In five speeches in December U.S. president George Bush pointed to the large turnout among Sunnis in the Iraqi elections as progress for Washington in its aim to establish a regime favorable to the interests of finance capital in the region.
The U.S. government got another boost for its course in Iraq when the Polish government announced it would extend the deployment of its troops there to the end of 2006, reversing an earlier decision to withdraw them soon.
Hundreds of thousands demonstrated December 23 in southern Baghdad, said the Associated Press. Some carried pictures of Iyad Allawi, a former prime minister in the U.S.-backed Interim Government of Iraq. Allawi, a wealthy Shiite and former leader of the Baath party that ruled until the 2003 U.S. invasion, led the Iraqi National List, which included Shiite and Sunni candidates.
The protests drew between 1,000 and a few thousand in Mosul, Tikrit, and Samarracenters of Baathist armed attacks on U.S. and Iraqi government troops and police.
On December 28 the head of the United Nations observers in Iraq gave the election a clean bill of health. But the following day UN officials said an international commission would review 1,500 complaints about the vote.
Welcoming the review, U.S. ambassador to Iraq Zalmay Khalilzad said, It is important that the Iraqi people have confidence in the election results. Winning over wealthy Sunnis, who were the backbone of support for Husseins Baath party-police regime, is a key part of Washingtons strategy to isolate and defeat armed Baathist groups and their al-Qaeda allies. In a December 23 press conference in Baghdad to announce that two U.S. brigades scheduled to deploy to Iraq would not be needed, U.S. general George Casey noted that suicide bombings have declined with each of the three elections held over the past year-from over 60 in June to 16 in December.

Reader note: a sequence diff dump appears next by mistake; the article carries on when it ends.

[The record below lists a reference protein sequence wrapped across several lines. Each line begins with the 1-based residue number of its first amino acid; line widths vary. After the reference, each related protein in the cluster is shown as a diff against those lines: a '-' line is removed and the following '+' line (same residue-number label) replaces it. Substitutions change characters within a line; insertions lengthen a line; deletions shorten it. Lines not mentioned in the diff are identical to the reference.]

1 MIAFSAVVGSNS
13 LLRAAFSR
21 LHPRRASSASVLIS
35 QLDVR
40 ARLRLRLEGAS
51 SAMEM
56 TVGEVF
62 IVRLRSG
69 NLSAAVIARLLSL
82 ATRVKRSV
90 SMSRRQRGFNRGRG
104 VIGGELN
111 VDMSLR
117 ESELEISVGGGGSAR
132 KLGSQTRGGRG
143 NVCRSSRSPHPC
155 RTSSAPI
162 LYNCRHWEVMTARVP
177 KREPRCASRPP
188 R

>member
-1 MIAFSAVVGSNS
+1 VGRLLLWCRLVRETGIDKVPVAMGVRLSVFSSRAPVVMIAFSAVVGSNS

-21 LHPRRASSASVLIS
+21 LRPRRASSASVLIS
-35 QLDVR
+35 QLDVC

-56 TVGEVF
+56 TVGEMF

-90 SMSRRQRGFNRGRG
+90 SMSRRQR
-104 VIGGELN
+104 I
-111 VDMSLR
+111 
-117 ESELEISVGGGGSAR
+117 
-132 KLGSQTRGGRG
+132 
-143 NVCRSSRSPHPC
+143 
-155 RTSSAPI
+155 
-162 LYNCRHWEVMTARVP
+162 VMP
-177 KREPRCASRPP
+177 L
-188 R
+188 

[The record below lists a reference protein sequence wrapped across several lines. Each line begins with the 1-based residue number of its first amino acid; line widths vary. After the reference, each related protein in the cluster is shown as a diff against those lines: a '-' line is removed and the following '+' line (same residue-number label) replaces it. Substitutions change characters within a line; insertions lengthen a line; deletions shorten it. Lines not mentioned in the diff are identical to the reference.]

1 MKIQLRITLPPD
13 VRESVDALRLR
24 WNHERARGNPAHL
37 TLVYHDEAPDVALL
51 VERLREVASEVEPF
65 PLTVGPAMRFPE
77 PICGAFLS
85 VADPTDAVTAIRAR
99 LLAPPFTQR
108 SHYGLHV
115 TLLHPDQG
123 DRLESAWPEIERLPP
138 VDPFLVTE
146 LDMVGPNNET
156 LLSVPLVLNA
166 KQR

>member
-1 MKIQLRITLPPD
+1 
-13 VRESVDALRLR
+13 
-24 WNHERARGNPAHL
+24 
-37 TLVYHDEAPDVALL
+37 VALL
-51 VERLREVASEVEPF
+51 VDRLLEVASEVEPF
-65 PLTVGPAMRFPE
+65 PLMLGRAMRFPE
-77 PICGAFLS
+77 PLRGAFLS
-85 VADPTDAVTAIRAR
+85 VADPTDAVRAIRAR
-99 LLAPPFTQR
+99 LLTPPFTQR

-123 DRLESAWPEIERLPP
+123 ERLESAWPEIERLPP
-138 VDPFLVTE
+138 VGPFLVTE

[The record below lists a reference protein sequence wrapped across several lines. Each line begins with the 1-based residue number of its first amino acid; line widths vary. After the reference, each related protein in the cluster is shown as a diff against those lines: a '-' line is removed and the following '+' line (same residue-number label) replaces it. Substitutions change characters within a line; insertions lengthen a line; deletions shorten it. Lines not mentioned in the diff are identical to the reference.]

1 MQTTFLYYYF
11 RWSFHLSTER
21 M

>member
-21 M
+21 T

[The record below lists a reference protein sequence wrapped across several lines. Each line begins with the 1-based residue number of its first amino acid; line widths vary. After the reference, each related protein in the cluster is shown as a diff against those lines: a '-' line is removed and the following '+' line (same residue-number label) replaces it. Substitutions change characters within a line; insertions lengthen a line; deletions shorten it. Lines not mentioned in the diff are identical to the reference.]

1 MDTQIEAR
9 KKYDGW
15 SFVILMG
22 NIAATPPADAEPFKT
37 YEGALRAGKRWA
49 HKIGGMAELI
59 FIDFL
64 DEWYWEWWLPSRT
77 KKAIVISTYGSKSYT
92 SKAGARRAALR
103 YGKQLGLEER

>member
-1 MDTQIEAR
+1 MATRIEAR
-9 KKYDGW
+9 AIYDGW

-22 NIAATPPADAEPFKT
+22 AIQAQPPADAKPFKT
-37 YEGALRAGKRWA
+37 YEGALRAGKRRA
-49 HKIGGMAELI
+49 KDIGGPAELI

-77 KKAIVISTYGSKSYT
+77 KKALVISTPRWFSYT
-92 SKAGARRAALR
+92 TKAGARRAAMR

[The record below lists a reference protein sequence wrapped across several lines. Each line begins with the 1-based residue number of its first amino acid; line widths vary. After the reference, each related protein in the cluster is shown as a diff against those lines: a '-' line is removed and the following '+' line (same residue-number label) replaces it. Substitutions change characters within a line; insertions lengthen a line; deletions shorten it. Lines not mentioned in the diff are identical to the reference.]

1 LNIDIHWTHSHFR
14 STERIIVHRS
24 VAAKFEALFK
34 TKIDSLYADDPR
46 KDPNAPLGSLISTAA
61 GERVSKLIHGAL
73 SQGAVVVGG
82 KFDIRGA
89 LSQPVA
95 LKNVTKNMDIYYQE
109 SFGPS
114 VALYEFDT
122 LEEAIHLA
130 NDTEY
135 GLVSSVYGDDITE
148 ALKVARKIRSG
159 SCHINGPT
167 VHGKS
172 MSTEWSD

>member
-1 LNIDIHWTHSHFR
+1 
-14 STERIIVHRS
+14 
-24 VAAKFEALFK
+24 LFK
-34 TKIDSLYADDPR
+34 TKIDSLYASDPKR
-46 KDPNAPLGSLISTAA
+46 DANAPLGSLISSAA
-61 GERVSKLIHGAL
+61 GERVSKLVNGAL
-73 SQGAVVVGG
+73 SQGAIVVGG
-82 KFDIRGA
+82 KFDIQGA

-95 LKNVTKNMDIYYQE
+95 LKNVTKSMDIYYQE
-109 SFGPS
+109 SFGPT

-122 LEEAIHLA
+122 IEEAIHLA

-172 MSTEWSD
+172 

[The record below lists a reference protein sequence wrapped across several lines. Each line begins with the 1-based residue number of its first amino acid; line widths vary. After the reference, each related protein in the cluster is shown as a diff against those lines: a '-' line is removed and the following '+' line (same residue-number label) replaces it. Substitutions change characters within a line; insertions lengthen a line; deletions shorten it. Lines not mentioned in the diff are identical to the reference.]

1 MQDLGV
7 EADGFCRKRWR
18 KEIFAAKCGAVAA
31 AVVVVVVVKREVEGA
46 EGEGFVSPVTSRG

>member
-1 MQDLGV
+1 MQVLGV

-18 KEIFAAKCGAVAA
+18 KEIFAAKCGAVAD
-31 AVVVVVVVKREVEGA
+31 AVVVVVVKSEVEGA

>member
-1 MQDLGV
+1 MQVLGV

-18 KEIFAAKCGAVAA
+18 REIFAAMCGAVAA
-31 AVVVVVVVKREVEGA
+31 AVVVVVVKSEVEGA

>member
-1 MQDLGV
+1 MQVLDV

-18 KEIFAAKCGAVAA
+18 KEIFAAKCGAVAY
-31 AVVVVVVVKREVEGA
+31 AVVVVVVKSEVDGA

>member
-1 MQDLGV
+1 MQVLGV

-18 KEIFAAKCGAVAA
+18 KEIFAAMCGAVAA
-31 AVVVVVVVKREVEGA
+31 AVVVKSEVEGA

Meanwhile, according to initial Iraqi government reports, the Shiite-led United Iraqi Alliance won 58 percent of the vote in Iraqs largest province, Baghdad. The Iraqi Accord Front, the largest Sunni-led bloc, came in second there with nearly 19 percent and won in four provinces where Sunni Arabs are the majority. In Anbar province, a current center of U.S. military operations that borders Syria, the Front reportedly got 73 percent of the vote.
The Kurdistan Alliance led in four northern provinces, including Tamim, which encompasses the oil-rich regions around Kirkuk. It is expected to win some 55 of the 275 National Assembly seats.
Kurds have taken advantage of the overthrow of the Baathist regime by the U.S.-led forces and subsequent imperialist occupation to strengthen their fight for autonomy in the northern provinces. Members of the Kurdish pesh merga militia, which fought against Hussein, are a disproportionately high number of the Iraqi military and police. Interviews by the Knight Ridder news service suggest their number in Iraqi Kurdistan exceeds 10,000. All of them belong to the central government, but inside they are Kurds, Hamid Afandi, a minister for the pesh merga, told Knight Ridder. All pesh merga are under the orders of our leadership.
Kurds in Iraq are part of an oppressed nationality, estimated at 25 million, who also live in parts of neighboring Syria, Iran, Turkey, and Armenia.
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